Both agencies said the favorable market and current interest rates are also helping people to purchase their first home.

"There are still a lot of programs for first-time home buyers and interest rates have remained low, and that makes a big difference," Dennis said.

According to Northwoods Bank President Roger Stewart, the real estate lending business is also currently strong with many people shopping for homes and numerous purchase agreements signed this spring and summer.

"Contrary to some reports of higher rates, real estate loans are very reasonably priced. Today, you can still get a 15-year, fixed-rate mortgage in the mid 3 percent range, depending on the size of the loan and the borrower's qualifications, while 30-year rates are just over 4 percent at this time," Stewart said. "A borrower's qualifications are the same as they have been for many years and underwriting is not any harder than it has been. Some parties are required to provide more documentation than in the past, such as self-employed or parties who work on commissions."

Stewart added that low down payment home loans are still available with as low as 3 percent down in some instances and there are several different options for home financing.

"The key to the real estate market is through lending," Simon said.


According to Clack, their average list price has increased from $172,700 in 2016 to $182,675 in 2017, which Clack says is a healthy growth.

"One good thing about the real estate market in Park Rapids is that we see gradual increases. It took awhile after the housing bubble for the prices to start coming back up, but when they do, in our area, they increase gradually." Dennis said. "In the Brainerd area, they saw these huge leaps in sale prices and it prices a lot of buyers out of the market. So the slow and steady growth is much better for the buyers."

Clack and Dennis say there have been both buyers from out of town looking to upgrade or purchase a second home as well as buyers in the area looking to either upgrade or downsize, and that the demographic is across the board.

"It's statewide. There is stuff in Minneapolis that hits the market on a Thursday afternoon and by Friday afternoon, there's five or six offers and things are selling for more than full price," Clack said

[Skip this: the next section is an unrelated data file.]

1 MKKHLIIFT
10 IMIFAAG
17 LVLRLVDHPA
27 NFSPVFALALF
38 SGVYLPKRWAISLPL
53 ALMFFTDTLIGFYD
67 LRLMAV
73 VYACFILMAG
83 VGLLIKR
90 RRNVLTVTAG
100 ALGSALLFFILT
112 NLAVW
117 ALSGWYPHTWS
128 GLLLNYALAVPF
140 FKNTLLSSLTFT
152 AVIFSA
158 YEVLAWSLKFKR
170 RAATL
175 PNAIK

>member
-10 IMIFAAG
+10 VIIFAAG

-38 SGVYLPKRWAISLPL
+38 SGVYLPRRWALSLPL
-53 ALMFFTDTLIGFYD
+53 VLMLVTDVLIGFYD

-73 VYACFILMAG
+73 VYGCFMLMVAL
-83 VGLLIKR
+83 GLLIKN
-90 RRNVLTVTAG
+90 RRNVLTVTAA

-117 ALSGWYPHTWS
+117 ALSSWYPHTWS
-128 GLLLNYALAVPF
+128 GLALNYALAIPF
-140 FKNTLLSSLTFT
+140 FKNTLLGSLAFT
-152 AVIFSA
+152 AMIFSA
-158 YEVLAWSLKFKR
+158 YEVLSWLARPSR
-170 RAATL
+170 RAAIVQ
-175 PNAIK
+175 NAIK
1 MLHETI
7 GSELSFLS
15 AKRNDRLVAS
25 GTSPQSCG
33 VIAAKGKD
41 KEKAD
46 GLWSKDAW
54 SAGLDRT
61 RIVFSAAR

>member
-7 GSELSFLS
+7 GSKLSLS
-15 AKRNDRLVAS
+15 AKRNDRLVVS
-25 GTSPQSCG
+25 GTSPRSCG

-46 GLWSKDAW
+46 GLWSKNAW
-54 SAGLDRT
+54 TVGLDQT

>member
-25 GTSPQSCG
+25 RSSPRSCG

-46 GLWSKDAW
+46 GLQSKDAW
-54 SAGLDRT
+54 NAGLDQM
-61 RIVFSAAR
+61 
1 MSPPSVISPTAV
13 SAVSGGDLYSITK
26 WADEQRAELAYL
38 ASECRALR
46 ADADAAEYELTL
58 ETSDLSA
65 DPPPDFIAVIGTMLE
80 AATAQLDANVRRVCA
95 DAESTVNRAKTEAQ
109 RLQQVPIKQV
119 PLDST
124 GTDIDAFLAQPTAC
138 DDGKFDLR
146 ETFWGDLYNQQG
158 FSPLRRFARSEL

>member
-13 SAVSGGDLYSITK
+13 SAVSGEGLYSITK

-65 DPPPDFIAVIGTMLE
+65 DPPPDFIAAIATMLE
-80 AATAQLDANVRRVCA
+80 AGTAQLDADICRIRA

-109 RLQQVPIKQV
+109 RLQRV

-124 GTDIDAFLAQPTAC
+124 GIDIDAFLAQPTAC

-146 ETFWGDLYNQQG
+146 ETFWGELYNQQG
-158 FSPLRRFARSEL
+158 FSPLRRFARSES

"Whenever the metro market is strong, it bodes well for us because a lot of those people are turning around and investing some of their money in a lake cabin up here," Dennis explained, adding that a lot of the lake market is second home market.

According to Wolff and Simon, pricing has increased on acreage in the last few years. They said there is a fair amount of inventory consisting of five acres or less, which isn't selling as fast because of the increase in building costs.

"You can buy a cheap lot, but now you've got to spend $200 per square foot to build something on it," Wolff said, adding that it's currently more economical to buy an existing home.

"There are some lake lots selling. It's not completely dead, but it's not going as fast as everything else is," Clack said. "I think that if you buy a pre-existing home on a lake, you actually get a discount because it's already there and built, whereas, building a new home right now is expensive."

"The builders are all pretty busy, from what I hear," Dennis added. "Finding a builder in the area who is not super swamped is a bit of struggle right now."

Both companies say that while some property types are in higher demand than others, listings across the board are selling well.

"Now is a good time to list. There are a lot of buyers in the market and the market is great, interest rates are good," Wolff said. "Now is a good time to be involved in a real estate transaction, no doubt."